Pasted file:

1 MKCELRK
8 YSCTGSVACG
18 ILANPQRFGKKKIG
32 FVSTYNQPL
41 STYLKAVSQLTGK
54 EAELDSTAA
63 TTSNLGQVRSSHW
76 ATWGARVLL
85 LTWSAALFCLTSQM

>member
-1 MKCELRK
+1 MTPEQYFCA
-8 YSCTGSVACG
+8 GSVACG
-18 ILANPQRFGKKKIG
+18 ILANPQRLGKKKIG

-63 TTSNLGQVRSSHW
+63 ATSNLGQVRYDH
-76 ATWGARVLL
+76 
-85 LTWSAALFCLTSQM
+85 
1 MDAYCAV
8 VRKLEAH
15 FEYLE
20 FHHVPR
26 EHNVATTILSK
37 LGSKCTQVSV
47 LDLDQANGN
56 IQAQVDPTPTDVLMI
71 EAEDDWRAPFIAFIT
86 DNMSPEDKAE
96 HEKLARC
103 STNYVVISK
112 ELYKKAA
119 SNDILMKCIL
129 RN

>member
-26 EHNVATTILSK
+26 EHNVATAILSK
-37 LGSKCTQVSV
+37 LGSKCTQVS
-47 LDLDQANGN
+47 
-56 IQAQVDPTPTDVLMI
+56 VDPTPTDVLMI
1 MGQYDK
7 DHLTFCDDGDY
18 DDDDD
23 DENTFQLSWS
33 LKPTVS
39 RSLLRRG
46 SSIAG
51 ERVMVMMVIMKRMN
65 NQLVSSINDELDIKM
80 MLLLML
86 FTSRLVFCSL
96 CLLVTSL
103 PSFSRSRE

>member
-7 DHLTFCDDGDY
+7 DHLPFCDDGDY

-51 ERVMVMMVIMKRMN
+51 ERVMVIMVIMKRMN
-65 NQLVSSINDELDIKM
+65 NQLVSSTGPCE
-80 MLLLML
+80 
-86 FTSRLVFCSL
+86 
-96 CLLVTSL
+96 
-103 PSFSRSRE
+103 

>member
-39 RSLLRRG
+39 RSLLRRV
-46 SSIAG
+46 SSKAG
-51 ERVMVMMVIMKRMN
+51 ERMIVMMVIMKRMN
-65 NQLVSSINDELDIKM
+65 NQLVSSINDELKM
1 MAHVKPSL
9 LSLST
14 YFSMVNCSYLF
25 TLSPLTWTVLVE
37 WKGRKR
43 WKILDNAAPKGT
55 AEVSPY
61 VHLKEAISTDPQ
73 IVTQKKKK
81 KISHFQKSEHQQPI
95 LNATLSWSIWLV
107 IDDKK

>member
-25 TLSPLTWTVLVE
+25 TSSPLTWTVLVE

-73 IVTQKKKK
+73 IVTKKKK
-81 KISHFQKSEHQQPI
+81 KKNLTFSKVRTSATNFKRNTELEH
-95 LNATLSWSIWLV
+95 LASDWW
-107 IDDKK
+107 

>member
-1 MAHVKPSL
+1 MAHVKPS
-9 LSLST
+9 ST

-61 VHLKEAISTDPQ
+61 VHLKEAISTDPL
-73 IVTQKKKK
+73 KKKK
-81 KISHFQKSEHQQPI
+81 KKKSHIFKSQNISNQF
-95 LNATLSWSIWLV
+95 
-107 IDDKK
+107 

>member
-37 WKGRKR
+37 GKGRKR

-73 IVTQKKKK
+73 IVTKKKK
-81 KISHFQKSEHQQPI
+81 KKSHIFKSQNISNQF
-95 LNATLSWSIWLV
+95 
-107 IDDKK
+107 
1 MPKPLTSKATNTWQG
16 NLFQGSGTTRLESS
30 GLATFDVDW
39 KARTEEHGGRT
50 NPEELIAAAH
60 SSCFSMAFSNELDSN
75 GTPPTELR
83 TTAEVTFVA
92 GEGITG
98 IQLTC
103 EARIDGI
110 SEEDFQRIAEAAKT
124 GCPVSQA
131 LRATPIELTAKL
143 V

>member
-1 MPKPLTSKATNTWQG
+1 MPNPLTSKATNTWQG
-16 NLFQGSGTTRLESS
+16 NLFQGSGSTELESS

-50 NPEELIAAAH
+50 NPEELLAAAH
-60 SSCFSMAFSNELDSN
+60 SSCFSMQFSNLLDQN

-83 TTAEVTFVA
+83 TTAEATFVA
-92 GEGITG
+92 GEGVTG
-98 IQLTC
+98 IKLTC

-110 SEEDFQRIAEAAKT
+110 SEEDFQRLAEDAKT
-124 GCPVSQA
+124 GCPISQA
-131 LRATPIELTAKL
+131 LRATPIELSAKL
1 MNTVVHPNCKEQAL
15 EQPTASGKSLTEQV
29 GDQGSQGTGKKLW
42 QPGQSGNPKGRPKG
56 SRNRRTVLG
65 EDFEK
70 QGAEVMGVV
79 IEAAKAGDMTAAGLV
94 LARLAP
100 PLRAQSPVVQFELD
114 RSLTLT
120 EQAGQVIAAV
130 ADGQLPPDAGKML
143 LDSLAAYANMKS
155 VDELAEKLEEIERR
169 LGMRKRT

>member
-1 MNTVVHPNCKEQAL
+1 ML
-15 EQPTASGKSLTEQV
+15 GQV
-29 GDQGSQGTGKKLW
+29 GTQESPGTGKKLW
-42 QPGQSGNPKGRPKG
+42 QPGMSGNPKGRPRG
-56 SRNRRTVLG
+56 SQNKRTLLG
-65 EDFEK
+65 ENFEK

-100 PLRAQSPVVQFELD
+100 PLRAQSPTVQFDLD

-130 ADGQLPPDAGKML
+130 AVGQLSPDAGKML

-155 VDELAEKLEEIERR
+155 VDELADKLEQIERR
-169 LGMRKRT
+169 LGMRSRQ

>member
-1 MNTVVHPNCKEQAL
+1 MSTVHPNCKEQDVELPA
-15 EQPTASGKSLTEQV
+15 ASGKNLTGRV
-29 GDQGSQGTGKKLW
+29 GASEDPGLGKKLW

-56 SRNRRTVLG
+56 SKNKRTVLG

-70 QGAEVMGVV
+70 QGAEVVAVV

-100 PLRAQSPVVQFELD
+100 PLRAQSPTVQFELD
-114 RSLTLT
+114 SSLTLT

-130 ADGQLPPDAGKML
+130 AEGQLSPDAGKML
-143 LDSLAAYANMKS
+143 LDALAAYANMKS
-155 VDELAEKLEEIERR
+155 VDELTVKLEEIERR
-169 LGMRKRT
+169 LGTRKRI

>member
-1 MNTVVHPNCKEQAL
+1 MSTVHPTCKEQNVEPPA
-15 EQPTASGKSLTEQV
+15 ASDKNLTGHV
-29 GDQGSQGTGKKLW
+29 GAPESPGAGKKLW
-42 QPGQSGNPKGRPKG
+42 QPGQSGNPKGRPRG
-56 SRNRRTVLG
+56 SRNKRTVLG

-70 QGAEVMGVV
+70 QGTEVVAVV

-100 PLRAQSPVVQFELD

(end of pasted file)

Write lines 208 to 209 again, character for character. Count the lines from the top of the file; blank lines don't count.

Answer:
+1 MSTVHPNCKEQDVELPA
-15 EQPTASGKSLTEQV